Keeping warm. Staying whole.

I was driving from my parents' house to Port Talbot town centre yesterday morning and stopped at a pedestrian crossing to let a guy and his young daughter cross the road, obviously on their way to school. His tracksuit bottoms were tucked into long socks, his hoodie pulled tight around his face. Thirty years ago, maybe even twenty years, I'd have thought: man, you're in desperate need of some style advice. Yesterday my immediate response was, good on you for keeping warm mate, and wondered if I should tuck my leggings (under my jeans) into my socks for added warmth.  

When I was a kid, growing up in a house with no central heating and gas fires in only the living room and front room, I used to get dressed under the blankets on winter mornings, pulling my nightie off and my underwear on, tights, vest and petticoat, jumper and skirt, before hurtling downstairs for breakfast.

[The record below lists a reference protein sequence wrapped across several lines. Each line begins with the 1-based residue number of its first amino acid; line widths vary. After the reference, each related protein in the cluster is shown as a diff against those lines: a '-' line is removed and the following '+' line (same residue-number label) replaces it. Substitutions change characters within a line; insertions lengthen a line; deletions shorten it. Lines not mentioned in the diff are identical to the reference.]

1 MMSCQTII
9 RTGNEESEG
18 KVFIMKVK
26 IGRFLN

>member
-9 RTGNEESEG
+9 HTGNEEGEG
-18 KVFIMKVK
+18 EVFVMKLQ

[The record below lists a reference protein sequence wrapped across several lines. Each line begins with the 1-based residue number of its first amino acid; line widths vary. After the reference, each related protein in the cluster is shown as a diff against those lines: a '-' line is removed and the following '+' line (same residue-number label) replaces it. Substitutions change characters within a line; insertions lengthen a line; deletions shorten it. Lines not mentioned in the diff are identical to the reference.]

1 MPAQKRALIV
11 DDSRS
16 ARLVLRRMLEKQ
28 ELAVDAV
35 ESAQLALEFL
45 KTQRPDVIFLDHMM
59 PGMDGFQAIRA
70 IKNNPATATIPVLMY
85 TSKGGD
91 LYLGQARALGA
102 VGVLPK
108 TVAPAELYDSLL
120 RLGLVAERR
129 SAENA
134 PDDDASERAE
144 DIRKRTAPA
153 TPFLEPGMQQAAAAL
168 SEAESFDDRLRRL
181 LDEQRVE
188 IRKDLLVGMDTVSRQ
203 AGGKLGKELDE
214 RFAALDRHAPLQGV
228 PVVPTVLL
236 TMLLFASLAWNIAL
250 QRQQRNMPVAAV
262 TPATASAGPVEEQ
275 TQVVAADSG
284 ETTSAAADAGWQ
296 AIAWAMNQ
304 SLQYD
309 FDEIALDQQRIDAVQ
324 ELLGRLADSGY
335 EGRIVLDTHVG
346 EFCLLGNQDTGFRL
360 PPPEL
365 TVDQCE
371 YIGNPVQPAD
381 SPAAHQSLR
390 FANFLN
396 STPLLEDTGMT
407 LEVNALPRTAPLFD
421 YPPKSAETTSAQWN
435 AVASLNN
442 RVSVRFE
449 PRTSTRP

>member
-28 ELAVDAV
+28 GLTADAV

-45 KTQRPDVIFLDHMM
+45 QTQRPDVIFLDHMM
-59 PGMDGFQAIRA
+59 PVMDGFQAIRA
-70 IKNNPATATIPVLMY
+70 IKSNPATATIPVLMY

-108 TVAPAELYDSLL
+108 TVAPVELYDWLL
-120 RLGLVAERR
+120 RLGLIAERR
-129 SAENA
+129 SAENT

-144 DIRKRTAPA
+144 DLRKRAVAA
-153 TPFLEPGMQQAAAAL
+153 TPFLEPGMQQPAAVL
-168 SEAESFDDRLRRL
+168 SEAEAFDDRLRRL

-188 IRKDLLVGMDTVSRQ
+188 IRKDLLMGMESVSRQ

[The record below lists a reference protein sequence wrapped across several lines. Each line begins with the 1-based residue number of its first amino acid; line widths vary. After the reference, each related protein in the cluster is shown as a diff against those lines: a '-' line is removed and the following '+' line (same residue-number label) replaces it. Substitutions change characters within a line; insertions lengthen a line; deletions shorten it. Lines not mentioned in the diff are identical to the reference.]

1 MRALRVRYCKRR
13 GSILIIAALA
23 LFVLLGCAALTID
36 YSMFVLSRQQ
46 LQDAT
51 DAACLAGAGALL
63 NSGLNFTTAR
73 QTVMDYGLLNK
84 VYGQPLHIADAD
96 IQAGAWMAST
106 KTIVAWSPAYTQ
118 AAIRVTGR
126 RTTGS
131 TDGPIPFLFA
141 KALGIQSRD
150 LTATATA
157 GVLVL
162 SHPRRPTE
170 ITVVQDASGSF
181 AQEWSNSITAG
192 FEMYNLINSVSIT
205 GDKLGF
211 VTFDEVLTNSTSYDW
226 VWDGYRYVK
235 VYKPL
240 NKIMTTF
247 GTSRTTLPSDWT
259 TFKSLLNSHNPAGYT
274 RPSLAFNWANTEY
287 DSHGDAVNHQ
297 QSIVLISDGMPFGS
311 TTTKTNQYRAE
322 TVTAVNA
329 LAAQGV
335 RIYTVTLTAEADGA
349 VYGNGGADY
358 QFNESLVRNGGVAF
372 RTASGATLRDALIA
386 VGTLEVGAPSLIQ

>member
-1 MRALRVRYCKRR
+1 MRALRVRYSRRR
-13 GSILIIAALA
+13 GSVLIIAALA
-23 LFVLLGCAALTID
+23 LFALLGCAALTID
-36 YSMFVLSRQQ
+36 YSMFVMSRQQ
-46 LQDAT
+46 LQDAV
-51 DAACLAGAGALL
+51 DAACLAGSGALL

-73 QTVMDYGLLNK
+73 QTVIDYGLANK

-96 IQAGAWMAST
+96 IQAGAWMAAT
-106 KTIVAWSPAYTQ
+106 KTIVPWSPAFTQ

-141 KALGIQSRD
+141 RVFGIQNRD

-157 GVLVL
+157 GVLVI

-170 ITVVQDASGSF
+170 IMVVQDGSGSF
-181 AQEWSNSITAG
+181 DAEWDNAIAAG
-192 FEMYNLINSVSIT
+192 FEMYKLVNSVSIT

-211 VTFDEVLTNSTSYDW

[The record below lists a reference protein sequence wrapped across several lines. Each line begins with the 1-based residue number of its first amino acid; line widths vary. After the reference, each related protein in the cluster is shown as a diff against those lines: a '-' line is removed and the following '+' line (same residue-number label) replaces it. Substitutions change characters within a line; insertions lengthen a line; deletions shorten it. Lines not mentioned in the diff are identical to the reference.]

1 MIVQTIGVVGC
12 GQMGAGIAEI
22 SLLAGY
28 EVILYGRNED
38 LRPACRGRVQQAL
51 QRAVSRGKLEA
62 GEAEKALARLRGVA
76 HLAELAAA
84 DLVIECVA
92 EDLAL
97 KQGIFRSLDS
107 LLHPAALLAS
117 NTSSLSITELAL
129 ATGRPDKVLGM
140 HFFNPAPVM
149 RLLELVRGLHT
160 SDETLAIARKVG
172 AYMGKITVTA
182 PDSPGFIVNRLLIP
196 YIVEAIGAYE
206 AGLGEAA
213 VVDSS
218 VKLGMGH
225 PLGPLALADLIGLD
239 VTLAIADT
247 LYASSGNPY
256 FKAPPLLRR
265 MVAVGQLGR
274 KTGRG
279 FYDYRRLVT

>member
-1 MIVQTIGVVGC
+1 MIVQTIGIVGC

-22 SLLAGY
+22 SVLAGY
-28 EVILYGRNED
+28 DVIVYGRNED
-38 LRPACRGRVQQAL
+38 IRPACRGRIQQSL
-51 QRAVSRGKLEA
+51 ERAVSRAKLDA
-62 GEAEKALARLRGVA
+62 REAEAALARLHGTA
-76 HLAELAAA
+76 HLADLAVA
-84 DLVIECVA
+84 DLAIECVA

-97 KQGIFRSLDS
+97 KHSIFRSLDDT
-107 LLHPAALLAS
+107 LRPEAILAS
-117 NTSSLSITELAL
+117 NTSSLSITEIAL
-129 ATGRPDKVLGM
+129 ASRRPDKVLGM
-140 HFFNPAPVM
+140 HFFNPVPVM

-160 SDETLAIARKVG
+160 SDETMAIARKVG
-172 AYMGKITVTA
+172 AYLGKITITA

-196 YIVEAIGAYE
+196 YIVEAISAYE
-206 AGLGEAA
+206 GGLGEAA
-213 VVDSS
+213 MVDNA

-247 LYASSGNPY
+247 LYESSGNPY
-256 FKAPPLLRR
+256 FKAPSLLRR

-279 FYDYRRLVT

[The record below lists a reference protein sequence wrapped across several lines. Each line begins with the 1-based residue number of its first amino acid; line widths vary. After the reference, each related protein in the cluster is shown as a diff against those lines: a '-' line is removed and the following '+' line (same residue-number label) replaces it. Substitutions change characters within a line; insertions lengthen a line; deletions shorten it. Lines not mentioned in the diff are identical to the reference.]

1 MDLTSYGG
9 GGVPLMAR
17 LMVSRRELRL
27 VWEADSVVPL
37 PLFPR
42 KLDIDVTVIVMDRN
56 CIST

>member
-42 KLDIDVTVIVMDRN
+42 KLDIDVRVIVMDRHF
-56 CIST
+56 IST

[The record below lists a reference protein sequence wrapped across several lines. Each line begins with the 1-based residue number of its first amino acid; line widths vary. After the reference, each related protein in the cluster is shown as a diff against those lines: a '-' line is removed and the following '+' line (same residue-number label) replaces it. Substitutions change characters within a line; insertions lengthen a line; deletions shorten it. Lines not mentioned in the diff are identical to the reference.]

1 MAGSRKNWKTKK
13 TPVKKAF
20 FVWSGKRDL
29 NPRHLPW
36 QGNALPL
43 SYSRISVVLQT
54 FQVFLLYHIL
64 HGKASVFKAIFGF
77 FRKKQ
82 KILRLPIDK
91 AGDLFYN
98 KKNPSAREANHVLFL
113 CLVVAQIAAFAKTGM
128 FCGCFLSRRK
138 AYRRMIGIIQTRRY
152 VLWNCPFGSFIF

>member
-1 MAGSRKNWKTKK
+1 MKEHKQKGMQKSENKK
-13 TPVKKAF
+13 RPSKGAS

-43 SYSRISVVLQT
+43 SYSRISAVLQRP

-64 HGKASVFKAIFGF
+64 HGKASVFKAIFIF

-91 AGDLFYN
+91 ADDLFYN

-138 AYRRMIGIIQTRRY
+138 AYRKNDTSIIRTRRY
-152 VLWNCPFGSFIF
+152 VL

As a teenager and in my early twenties I'd freeze in the line for a nightclub, sleeveless, bare legged, daring my teeth not to chatter rather than spoil 'the look' with a coat. 

These days I belong to the same style club as the long socked man: whatever it takes to keep warm in cold weather. 

Age or maturity? (The two don't necessarily go together.)

Heat and warmth and protection from the cold. I had them all at once in Llangrannog last Monday after a visit to Sebastien Boyesen's studio. Boyesen is the sculptor responsible for two pieces of public art in Port Talbot and a whole swathe of them around Wales, sculptures that draw on a region's history and myths, the lives of people who have lived and worked there. His bronze sculpture of St Caranog watches over the coastline here.

At the Patio Cafe/Caffi
Llangrannog, on Wales' west coast, is a one road in/one road out kind of village, roads that make you breathe in (in a futile attempt to reduce the width of your car), with a cliff-framed beach created for satisfied sighs and silent gazing. In a cafe at the shore I had a dish of fish chowder, two hunks of wholemeal buttered bread and a view I could spend my life with. 

Outside, the wind had nearly sliced me in half. Inside the soup, and the sunlight and sea through the window, made me whole again. 

Hungry Writing Prompts
  • Write about something fashionable or unfashionable.
  • Write about keeping warm.
  • Write about an episode from your teenage years.
  • Write about what's at the end of a road.